- Empty shelves: After much anticipation, Canadian shoppers were greeted with empty shelves and poor selection when Target finally opened in Canada in March 2013. "We knew from the beginning that we were not going to be perfect immediately," Target Canada president Tony Fisher said at the time.
- Canadians' shopping habits: Target executives admitted early on Canadians were less accustomed to Target's model of "one-stop shopping" popular in the U.S. "There just isn't the same breadth of options from a one-stop shopping experience," Fisher told a Toronto business luncheon shortly after Target opened in Canada. "I'd find myself going to a lot of different retailers, and it helped me learn the competitive landscape, but it also helped me learn about where we could fit in to this marketplace."
- Higher prices: Canadians shoppers soon started griping that Target's Canadian stores had higher prices and lacked many of the same products as U.S. stores, forcing the company to lower its prices and add new products. "Transportation costs are higher, distribution costs are higher, fuel costs are higher, wage rates vary across the country, the tax rates are different, cost of goods are different, the duties -- I think the scale we have here in Canada is quite different from the incredibly different, densely populated U.S. marketplace," Fisher said.
- Fierce competition: In the long run-up to Target's entry, Walmart and Canadian Tire quickly moved to cut prices, expand offerings and open new stores. Others, such as the recently merged Shoppers Drug Mart and Loblaw's, bulked up their offerings in groceries and clothing. While others like the Bay moved up-market. After disappointing results in its first Canadian year, Fisher was replaced by long-time Target executive Mark Schindele in May 2014.
- Online turmoil: Target's lack of online shopping in Canada hurt their bottom line when rivals like Walmart and Amazon have expanded their online offerings north of the border. And 2013's massive data breach that hit as many as 40 million credit and debit cards in the U.S. couldn't have helped matters.
Hey there, time traveller!
This article was published 16/1/2015 (2475 days ago), so information in it may no longer be current.
So, where did Target go wrong in less than two years in Canada?
Let us count the ways.
Buying second- and third-rate locations from Zellers? Check.
Having significantly different prices at stores on either side of the border? Check.
Biting off more than it could chew with more than 130 stores? Double check.
Since the Minneapolis-based retailer arrived in Canada 22 months ago -- it came to Winnipeg in May, 2013 -- there has been a never-ending stream of bad news.
Missed sales projections and distribution problems led to empty shelves and a growing ocean of red ink. So, while the timing of Target's demise surprised some, its demise didn't.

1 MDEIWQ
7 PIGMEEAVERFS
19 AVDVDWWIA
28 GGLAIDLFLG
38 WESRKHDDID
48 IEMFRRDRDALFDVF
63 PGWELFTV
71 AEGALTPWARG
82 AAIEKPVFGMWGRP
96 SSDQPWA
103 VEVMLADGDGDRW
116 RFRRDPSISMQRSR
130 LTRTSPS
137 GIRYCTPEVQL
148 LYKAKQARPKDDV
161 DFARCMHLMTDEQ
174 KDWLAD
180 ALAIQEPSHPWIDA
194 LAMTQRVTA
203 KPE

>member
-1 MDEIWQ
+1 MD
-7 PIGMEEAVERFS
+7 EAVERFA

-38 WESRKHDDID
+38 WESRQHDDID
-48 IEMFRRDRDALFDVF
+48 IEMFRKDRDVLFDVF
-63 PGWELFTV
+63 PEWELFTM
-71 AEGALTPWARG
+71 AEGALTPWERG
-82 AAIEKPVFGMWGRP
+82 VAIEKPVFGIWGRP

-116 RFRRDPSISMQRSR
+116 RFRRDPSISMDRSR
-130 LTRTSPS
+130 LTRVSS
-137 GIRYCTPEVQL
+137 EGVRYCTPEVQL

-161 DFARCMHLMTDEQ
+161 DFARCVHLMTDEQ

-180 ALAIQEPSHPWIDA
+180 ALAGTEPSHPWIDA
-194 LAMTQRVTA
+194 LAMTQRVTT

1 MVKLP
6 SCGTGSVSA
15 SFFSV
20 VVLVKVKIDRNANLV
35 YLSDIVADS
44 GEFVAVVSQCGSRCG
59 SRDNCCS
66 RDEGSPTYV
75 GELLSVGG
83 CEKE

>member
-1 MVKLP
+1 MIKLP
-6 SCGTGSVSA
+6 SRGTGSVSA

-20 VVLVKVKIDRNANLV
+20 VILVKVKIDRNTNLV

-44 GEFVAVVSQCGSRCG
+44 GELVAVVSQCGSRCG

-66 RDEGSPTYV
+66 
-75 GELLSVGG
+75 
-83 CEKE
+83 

Brian Yarbrough, St. Louis-based senior consumer analyst at Edward Jones Investments, said Target opened too many stores and had too many distribution centres, which led to supply chain issues, empty store shelves and angry shoppers.
"When you make a big splash like this, frustrate the consumer and drive them away, it's an uphill battle to bring them back. They decided it wasn't a battle they wanted to fight because they thought they'd never generate acceptable returns," he said.
Toronto retail analyst John Winter agreed. He said customer complaints about price discrepancies between U.S. and Canadian stores dealt Target's stores on this side of the 49th parallel a serious blow.
"In the U.S., they had an advertising slogan, Expect More, Pay Less. In Canada, it was 'expect more, pay more.' That's not a winning slogan and not a winning strategy when you're going up against Walmart and their everyday low prices," he said.
Sandy Shindleman, president of Shindico Realty, which is co-developing the land formerly occupied by Canad Inns Stadium with Cadillac Fairview, which includes Target's newest store, said Canadians never warmed to Target.
"If Target would have given Canadians the experience, price, quality and selection that they gave them in the U.S., they would be flourishing. The Target that failed isn't the Target that Canadians know and love," he said.
The fact that Target's arrival was anything but a surprise -- it bought the Zellers leaseholds in 2011 and didn't arrive until 2013 -- gave competitors such as Costco and Walmart plenty of time to prepare, said Michael Benarroch, dean of the I.H. Asper School of Business at the University of Manitoba.
"They knew that Zellers was going out of business. I think Target absolutely and completely missed the mark and didn't provide its customers with what they wanted," he said.
Target's complete lack of success will mean other retailers, primarily American ones, will be careful before they commit to coming to Canada, Benarroch said
"I'm sure they will be cautious on this just because of Target's experience. In the short term, the cheaper dollar won't help companies that sell mostly goods not produced in Canada because they're all imported goods," he said.
However it all plays out, it's going to be awhile before the Target stores are filled with new retailers. First of all, they're going to have to liquidate all of their stock, which could take a couple of months. Then, once new tenants are found, they're going to remodel the spaces to their own liking.